Maple-Star Anise Mousse
Maple syrup infused with star anise creates a flavor that is clearly more than the sum of its parts. This mousse has a light, creamy, buttery, licorice like flavor that barely registers maple as its principal sweetener. Serve it in glasses with some crushed pecans or walnuts as a terrific dessert, or use it as a filling for a torte or carrot cake.
Storage: This mousse keeps, refrigerated, for 3 days.
4 cups, serves 6
Total Timeunder 4 hours
Make Ahead RecipeYes
OccasionCasual Dinner Party, Formal Dinner Party
Five Ingredients or LessYes
Taste and Texturebuttery, creamy, light, spiced, sweet
Type of Dishdessert
- 6 egg yolks
- Pinch of salt
- 1 tablespoon unflavored gelatin
- 1 cup plus 2 tablespoons maple syrup
- 4 whole star anise
- 2 cups heavy cream
- Stand mixer
- Medium-sized heavy-bottomed saucepan with at least 4-inch sides
- Digital candy thermometer (optional)
Begin the mousse:
In the bowl of a stand mixer, whisk together the egg yolks and salt on medium speed. In a small bowl, sprinkle the gelatin over ¼ cup of cold water and let this mixture sit while you reduce the maple syrup.
Reduce the maple syrup:
Combine the maple syrup and star anise in a heavy-bottomed saucepan over medium-high heat and boil until the syrup registers 240°F on a candy thermometer. If you do not have a thermometer, test the syrup after it has boiled, foamed, and reduced somewhat. Drop a fork tong of syrup on the counter-if it dries in a mound, scrapes off the counter cleanly with your fingernail, and is somewhat pliable and gummy between two fingers, it is ready.
Add the maple syrup to the egg yolks:
Remove the star anise with a fork and discard. With the mixer on medium-high speed, slowly pour the hot maple syrup down the side of the bowl into the yolks. Using a rubber spatula, scrape the gelatin into the empty pan in which you cooked the maple syrup, and let it melt into a syrupy liquid. Pour the gelatin into the egg yolk mixture and whisk at medium-high speed until it triples in volume and cools to room temperature.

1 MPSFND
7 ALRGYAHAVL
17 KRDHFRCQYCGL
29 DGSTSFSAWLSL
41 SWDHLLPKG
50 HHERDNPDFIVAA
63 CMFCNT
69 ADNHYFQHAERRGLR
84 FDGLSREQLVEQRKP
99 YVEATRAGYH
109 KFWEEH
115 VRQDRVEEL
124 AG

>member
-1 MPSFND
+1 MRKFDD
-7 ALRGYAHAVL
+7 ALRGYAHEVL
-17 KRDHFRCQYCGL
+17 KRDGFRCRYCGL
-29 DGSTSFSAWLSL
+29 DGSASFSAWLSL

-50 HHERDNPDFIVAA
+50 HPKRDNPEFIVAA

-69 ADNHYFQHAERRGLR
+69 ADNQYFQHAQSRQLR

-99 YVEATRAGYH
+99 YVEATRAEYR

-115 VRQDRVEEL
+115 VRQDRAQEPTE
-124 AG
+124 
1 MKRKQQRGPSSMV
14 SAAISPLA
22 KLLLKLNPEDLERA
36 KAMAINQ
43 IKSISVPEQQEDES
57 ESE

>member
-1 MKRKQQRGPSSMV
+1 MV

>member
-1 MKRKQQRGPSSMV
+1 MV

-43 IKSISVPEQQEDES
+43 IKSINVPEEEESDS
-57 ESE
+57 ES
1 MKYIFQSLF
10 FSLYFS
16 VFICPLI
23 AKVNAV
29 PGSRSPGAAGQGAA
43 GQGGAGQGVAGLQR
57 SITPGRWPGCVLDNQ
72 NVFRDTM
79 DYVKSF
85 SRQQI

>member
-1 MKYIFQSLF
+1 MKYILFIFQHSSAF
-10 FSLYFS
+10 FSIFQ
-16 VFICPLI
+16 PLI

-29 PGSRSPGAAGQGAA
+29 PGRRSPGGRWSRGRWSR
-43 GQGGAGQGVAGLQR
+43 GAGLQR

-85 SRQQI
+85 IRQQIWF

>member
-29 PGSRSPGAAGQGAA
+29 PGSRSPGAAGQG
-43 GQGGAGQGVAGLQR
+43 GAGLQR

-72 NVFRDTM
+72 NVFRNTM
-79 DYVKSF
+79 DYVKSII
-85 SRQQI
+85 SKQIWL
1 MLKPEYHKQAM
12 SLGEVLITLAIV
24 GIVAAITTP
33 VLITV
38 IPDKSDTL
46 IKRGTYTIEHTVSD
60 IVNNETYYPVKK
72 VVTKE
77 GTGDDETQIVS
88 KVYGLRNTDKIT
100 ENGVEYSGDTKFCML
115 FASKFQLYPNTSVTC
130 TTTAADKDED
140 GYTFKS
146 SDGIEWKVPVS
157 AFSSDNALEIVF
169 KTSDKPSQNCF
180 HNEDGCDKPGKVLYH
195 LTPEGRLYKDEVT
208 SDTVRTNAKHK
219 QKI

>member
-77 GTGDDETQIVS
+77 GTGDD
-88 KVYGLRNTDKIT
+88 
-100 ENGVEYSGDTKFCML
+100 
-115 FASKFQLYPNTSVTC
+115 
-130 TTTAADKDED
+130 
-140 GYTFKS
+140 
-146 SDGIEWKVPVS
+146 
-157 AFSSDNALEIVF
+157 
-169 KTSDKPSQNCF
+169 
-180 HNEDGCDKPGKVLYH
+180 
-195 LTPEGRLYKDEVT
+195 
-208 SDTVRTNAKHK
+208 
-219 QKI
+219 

Finish the mousse:
Remove the bowl with the mousse base from the mixer. In a separate bowl, whip the heavy cream until it has soft peaks. Scrape the whipped cream on top of the mousse base. Fold the two together with a spatula or bowl scraper: place your spatula in the center of the bowl, scrape the bottom, and bring the bottom over the top. Rotate the bowl 45 degrees and continue folding until all the whipped cream is incorporated.
If you want to serve the mousse in a casual manner, let it chill and gel in a large bowl or plastic container for at least 2 hours before dolloping it out onto individual plates. Alternatively, for a more finished look, pour the mousse into 6 to 8 small serving dishes and let it set in the refrigerator, covered, for at least 2 hours before serving.
Serve this mousse with a crunchy cookie or some chopped hazelnuts, pecans, or walnuts.
2006 Kate Zuckerman